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The Mac has an older cousin with the mobo style, wrap around window, that was designed in '78.

http://www.gumtree.com.au/s-ad/eden-hills/sail-boats/farr-6000-trailer-sailer-sailing-boat/1124124873

http://sailboatdata.com/viewrecord.asp?class_id=4877 farr

http://sailboatdata.com/viewrecord.asp?class_id=4090 mac

$_20.JPG

 

 

 

 

 

 

I made a bad in the post I deleted, so here it is corrected. Jungle Kitty is the r2ak boat. https://www.facebook.com/teamjunglekitty/about

Tim Kernan redesigned the Fox 44 Ocelot, among other designs, like the Columbia 30. http://kernanyd.com/sailboats/

http://kernanyd.com/project/fox-44/

Fox44_01.jpg

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$_20.JPG

 

 

 

 

 

 

 

 

That Farr was a good little boat and would outsail the bigger Macoo, Tattmac or whatever it is.

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Depending on the level of personal discomfort you can stand, sailing is a 365 day sport Pacific Northwest.

Aside from Seattle traffic, tempting. A fellow Rhodie posted pictures of his weeks expliring desolation sound etc. georgious.

 

I make do with a wetsuit in the fall but haven't ordered the icebreaker attachment yet.

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This might fan the flames.

 

What's it rate?

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Eventually we got underway, hoisted sails, and crawled along in light air. The new owner could not find an upwind groove or, really, keep the boat pointed in any direction for more than a few seconds at a time. I blame his senile lack of skill and the Cholo Vato 12" (30 cm) diameter steering wheel.

 

Yuk. Was it made of welded chain?

 

I always thought if I ever won the Powerball, that a good practical joke would be to get a Mac 26, then hollow it out, throw out anything with density, hide some performance stuff under the waterline like a canting keel, get rid of the water ballast, subtly change the stick to a 40 feet rotating carbon fiber, upgrade the rigging to stuff that won't break under the weight of a pack of gum, and spoof some better sailcloth to look like the cheap stuff. Basically make a decent boat that looks like a Mac, then put the fugger in a beer can race. Instead of coming in last place, it might pull a second-to-last, and all the drunks would say "hmm, never seen a Mac not come in last before."

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Practical joke or reality. Inman took a MacGregor Venture Newport 23 (1981) and hacked the hell out of the rig to turn it into a light-air flier. It has to reef in 10 knots true, but under 8 and she's off to the podium.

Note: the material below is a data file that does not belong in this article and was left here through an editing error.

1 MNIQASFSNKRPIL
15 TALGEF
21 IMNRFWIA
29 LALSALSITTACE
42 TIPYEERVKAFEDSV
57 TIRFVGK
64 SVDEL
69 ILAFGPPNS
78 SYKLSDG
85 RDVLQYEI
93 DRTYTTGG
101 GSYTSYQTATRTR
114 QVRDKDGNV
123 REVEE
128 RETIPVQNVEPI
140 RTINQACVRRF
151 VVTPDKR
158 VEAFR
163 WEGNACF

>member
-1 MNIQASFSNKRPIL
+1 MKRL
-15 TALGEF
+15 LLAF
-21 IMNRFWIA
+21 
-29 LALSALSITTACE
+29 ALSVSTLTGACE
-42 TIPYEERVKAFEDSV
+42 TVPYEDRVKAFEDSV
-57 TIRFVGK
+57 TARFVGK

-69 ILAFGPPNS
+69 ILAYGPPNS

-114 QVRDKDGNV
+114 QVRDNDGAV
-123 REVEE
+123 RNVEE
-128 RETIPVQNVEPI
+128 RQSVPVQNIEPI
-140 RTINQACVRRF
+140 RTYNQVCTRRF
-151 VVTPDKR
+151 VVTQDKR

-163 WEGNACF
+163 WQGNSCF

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Practical joke or reality. Inman took a MacGregor Venture Newport 23 (1981) and hacked the hell out of the rig to turn it into a light-air flier. It has to reef in 10 knots true, but under 8 and she's off to the podium.

Juste what Mikewofe wase sayeng! Fithe mode! :)

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Practical joke or reality. Inman took a MacGregor Venture Newport 23 (1981) and hacked the hell out of the rig to turn it into a light-air flier. It has to reef in 10 knots true, but under 8 and she's off to the podium.

I've heard of Mike Inmon, I didn't know he modified those Ventures. Do you know what he did to the rig?

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I've never read such racer talk about the 26x before... :o

 

"All Mac26x owners are at least indirectly interested in racing owing to the related resale value of the power sailer. MacGregor Yachts established itself as a race boat company with the MacGregor 65. The MacGregor 65 Joss in 1985 established a record that went unbroken 22 years - one of the oldest records in ocean racing history.

In 1985 Richard and Camille Daniels' MacGregor 65, Joss, boosted by following breezes of 15 to 25 knots most of the way, raced the 1,125 nautical miles from Marina del Rey to Puerto Vallarta in 4 days 23 hours 0 minutes 4 seconds. Average speed: 9 1/2 knots."

 

https://www.eskimo.com/~mighetto/p09.htm

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Oh God...what's next, a search for all the Clipper Marine 21's out there and what a PHRF machine they are??

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The Mac has an older cousin with the mobo style, wrap around window, that was designed in '78.

http://www.gumtree.com.au/s-ad/eden-hills/sail-boats/farr-6000-trailer-sailer-sailing-boat/1124124873

http://sailboatdata.com/viewrecord.asp?class_id=4877 farr

http://sailboatdata.com/viewrecord.asp?class_id=4090 mac

$_20.JPG

 

 

 

 

 

 

I made a bad in the post I deleted, so here it is corrected. Jungle Kitty is the r2ak boat. https://www.facebook.com/teamjunglekitty/about

Tim Kernan redesigned the Fox 44 Ocelot, among other designs, like the Columbia 30. http://kernanyd.com/sailboats/

http://kernanyd.com/project/fox-44/

Fox44_01.jpg

 

Kernan did not 'design' the Fox 44. That is a Wylie design, built by Schooner creek as their first infusion hull. It had a lot of voids and Schooner creek & the original owner spent much time in court. Schooner took back the hull and had Kernan design a conventional rig and the necessary internal structure to support it.

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Jesus Christ don't ever quote him directly... Have we learned nothing?? Those who do not pay attention to history are doomed to repeat it..... :ph34r:

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Jesus Christ don't ever quote him directly... Have we learned nothing?? Those who do not pay attention to history are doomed to repeat it..... :ph34r: